Assembly moves in favor of paid family leave

Feb 3, 2016

The State Assembly approved a one-house bill to establish partial paid family leave in New York, as Governor Cuomo signaled he will amend his proposal to provide more money to those who take the leave.


Advocates say they hope this is the year that New Yorkers finally get paid family leave
Credit Karen DeWitt

Advocates of paid family leave, who  have been lobbying on the issue for years, say movement on the matter from the Assembly Democrats and Governor Cuomo has given them new hope. Donna Dolan leads a coalition.

“It’s appropriate we’re here on Groundhog Day,” Dolan said, to laughter form the assembled activists and lawmakers.

“Since we’ve been coming back year after year for paid family leave.”

Assembly Speaker Carl Heastie says the Democrats’ bill uses the existing Temporary Disability Fund to give workers up to two thirds of their pay to care for a sick family member or bond with a new born. 

“The United States remains the only industrialized nation in the world to not offer paid family leave or sick leave,” said Heastie. “That is unconscionable.”

And, in keeping with the Ground Hog Day theme popularized in the movie starring Bill Murray, the Assembly approved the one-house measure for the fifth  year in a row.

Governor Cuomo announced for the first time in his State of the State message, that he too will support a form of Paid Family Leave, saying his late father’s final illness made him realize its importance.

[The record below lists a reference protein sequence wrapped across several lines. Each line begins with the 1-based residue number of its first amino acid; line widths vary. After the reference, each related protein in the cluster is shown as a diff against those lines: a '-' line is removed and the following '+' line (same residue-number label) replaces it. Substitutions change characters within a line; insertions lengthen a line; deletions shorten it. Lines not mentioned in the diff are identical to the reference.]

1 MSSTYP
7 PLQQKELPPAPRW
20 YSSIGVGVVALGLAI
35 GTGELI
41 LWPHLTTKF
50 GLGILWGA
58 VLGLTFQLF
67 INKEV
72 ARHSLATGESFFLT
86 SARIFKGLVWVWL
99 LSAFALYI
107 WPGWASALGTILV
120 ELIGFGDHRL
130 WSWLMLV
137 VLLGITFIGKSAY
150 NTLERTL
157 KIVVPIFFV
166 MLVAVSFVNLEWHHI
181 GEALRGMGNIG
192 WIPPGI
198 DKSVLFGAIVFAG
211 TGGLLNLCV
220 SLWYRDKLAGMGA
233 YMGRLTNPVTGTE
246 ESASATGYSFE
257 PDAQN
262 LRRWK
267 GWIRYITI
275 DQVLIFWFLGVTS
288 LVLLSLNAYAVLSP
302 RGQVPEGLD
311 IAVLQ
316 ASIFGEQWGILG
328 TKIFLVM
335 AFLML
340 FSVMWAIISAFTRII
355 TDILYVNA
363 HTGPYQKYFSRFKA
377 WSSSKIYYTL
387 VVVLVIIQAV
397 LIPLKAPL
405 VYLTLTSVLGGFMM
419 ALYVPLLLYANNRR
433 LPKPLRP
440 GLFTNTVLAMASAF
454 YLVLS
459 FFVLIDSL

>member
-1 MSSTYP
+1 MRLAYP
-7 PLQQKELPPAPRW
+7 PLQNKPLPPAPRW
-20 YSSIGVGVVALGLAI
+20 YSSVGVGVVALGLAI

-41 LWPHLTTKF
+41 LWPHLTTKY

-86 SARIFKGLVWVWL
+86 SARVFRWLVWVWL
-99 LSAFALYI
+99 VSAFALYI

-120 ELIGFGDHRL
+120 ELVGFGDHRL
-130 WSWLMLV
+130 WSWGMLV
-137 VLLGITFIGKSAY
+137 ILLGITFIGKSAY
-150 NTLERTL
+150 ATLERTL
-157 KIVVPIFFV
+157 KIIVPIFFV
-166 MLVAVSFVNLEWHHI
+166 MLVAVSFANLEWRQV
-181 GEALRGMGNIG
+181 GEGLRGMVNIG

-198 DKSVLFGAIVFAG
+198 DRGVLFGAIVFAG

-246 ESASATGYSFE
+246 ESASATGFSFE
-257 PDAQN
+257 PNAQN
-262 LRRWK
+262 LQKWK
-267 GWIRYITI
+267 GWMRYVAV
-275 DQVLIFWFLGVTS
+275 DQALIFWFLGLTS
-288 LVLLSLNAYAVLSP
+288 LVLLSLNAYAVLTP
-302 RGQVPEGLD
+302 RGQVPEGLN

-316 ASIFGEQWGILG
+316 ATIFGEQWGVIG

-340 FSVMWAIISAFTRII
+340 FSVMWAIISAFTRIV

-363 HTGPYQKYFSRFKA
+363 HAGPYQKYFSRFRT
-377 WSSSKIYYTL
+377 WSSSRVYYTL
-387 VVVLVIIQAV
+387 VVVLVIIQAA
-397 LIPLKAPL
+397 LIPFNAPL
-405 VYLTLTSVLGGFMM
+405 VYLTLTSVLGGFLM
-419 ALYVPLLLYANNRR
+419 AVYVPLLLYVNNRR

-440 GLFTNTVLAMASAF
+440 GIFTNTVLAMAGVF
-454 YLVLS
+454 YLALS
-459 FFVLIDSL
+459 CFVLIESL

“At the end of day, family matters,” Cuomo said.

Cuomo’s original plan would be funded by the workers  themselves,  and would provide one third of an employee’s pay, rising to half of their pay in a few years.  After critics said that’s not enough, Cuomo  indicated he’ll amend his plan to make it more generous,  as first reported in Politco New York. A Cuomo Administration official confirms that the new proposal calls for a worker taking family leave to be paid two thirds of their regular salary for up to twelve weeks.

Advocates say two thirds pay is the minimum that’s acceptable in order for most families to take advantage of the plan.  

Speaker Heastie, asked about the potential amendments to the governor’s bill, says he still thinks the Assembly measure is better, because it provides enough money so that low wage workers can also take advantage of the benefit.

Opponents, speaking on the Assembly floor, did not deny that there’s a need for some form of paid family leave. But Assemblyman Tom McKevitt, a Republican from Long Island, says he’s concerned, that under the Assembly Democrats’ bill, the payout from the state’s temporary disability fund would rise too steeply and be too costly.

“My concern with this bill is how quickly it increases,” McKevitt said.

In the Senate, Republican Leader John Flanagan says he’s open to talking about paid family leave, and likes that the governor’s plan is funded by the workers.

“It’s a good start,” Flanagan said. “A lot of our members care very deeply about that.”

Business groups worry about added costs, in a year where the Governor and Assembly Democrats are also pressing for an increase in the minimum wage to $15 an hour.